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Milk Trading Solutions

What is the process of developing a new product (17/10/2019)

Introduction 

Before we delve into addressing the central question which is ‘what is the process of developing a new product’, we should first explain a little bit about what we mean by the term new product development. 
This is a question we get asked very often by those who have not had any close involvement with the food and drinks industry. 
New Product Development, or NPD as it is abbreviated to, is taking an idea, concept or a recipe to the marketplace as a finished, commercial product. Here at FoodBuzz Consulting, nothing gives us greater pleasure than being able to walk into a supermarket or follow social media and say, ‘We helped develop this product’ or ‘We were a part of this brand’s success story’.  

However, we know developing a successful new product is by no means simple. When we start a project, we know it is important to be clear about the product characteristics and what needs to be achieved. Quite often our clients come to us with a very vague idea of a type of product they would like to introduce in the market. It is then up to us to work with that brand owner, to clarify their idea further, and understand the market trends and whether they are filling a perceived gap or consumer need in the market. We also need to know what kind of ingredients would be best suited for the application, what ingredients can or cannot be used (some brands have very strong ethos in terms of not using artificial sweeteners, or they may want to sell the product as organic for example). We then work through possible prototype recipes, creating multiple versions until we arrive at the perfect one which everyone agrees is the one that is ready to be scaled up for testing in a production facility.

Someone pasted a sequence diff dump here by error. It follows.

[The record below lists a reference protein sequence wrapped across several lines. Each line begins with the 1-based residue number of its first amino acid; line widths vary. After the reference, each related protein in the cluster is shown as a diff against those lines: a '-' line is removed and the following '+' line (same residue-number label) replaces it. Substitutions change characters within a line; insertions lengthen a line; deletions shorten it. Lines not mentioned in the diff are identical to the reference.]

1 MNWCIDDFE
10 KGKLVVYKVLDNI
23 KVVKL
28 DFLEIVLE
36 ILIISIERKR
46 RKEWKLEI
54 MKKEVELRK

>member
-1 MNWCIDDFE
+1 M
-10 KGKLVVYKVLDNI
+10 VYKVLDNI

This is just an illustration of the first step on the product development journey, but we believe it is a critical part. Every product needs a solid foundation at the beginning from which to then build the complete package for the product to go to launch.  
There are many more steps involved from start to finish in developing a new product and this is what forms the NPD process.  

Here is a list of all the steps that need to be carried out before a product is ready to be launched.

 

What does the whole NPD process from concept to launch consist of? 

Stage 1: Project brief, scoping, evaluation and sign off 
Stage 2: Ingredient sourcing 
Stage 3: Kitchen/development work 
Stage 4: Production trials 
Stage 5: Commercial production 
Now let’s look at each stage in a bit more detail. 

Stage 1: Typically, during this stage a customer such as a brand owner would come to us with an idea for a new product. Sometimes this is just a general idea and needs etching out in much more detail. Sometimes it may be more developed, for example a customer might want to launch a high protein flavoured milk shake with a range of flavours. They may even know details such as the flavours; maybe salted caramel, cookies & cream, chocolate and strawberry. So, each project is special and different, and we would first get as much details at the start from the customer as possible. The key to meeting the customer’s requirements is to capture all the right information and agree it at the beginning of the project. We understand the idea or the product can often evolve over time, and goalposts may change but if the project is documented and agreed at the start, it serves as a point of reference to see how far things have moved and if they need to be realigned. It is much easier once the idea is clear, and concise, to put together recipes on paper and evaluate just how much work is involved. We can then assess what is the chargeable activity/pricing, and what are the timescales for completion of the various stages. Once all these details are agreed the project can then be signed off to progress. 

Stage 2: This is a very important key step in the NPD process; sourcing the right kind of ingredients for the application. There are so many questions to be answered, it’s a full time job: does the recipe need acidity regulators, does the sugar have to be fair trade, does the vanilla have to be of a Madagascan origin, what is the best type of emulsifier to use to bind the water and fat together? Hopefully by now you get the idea and the level of expertise required to get this all right! This is where the technologist or consultant works closely with suppliers to ensure that the right ingredients are sourced at the right price before recipe work can commence. Suppliers are often leading the way in terms of innovative ingredients so it is important to tap into these trends so the customer benefits from our contacts and we can help source the best a better form/grade of an ingredient.  One example might be a new type of red colour that is more robust under heat treatment and low pH conditions.